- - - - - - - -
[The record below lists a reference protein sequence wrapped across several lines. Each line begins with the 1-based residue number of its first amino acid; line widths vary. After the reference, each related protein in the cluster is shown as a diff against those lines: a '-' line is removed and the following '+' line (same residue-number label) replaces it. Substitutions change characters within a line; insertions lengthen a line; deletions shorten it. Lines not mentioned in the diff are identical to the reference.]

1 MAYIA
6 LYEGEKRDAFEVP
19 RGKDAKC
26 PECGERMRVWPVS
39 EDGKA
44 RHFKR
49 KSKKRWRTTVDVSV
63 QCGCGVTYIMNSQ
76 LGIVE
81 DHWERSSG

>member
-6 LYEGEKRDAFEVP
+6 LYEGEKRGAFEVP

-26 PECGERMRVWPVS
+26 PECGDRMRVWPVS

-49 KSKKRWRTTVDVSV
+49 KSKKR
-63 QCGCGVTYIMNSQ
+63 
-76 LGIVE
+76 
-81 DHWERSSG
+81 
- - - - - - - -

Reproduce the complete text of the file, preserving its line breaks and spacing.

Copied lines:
[The record below lists a reference protein sequence wrapped across several lines. Each line begins with the 1-based residue number of its first amino acid; line widths vary. After the reference, each related protein in the cluster is shown as a diff against those lines: a '-' line is removed and the following '+' line (same residue-number label) replaces it. Substitutions change characters within a line; insertions lengthen a line; deletions shorten it. Lines not mentioned in the diff are identical to the reference.]

1 MAYIA
6 LYEGEKRDAFEVP
19 RGKDAKC
26 PECGERMRVWPVS
39 EDGKA
44 RHFKR
49 KSKKRWRTTVDVSV
63 QCGCGVTYIMNSQ
76 LGIVE
81 DHWERSSG

>member
-6 LYEGEKRDAFEVP
+6 LYEGEKRGAFEVP

-26 PECGERMRVWPVS
+26 PECGDRMRVWPVS

-49 KSKKRWRTTVDVSV
+49 KSKKR
-63 QCGCGVTYIMNSQ
+63 
-76 LGIVE
+76 
-81 DHWERSSG
+81 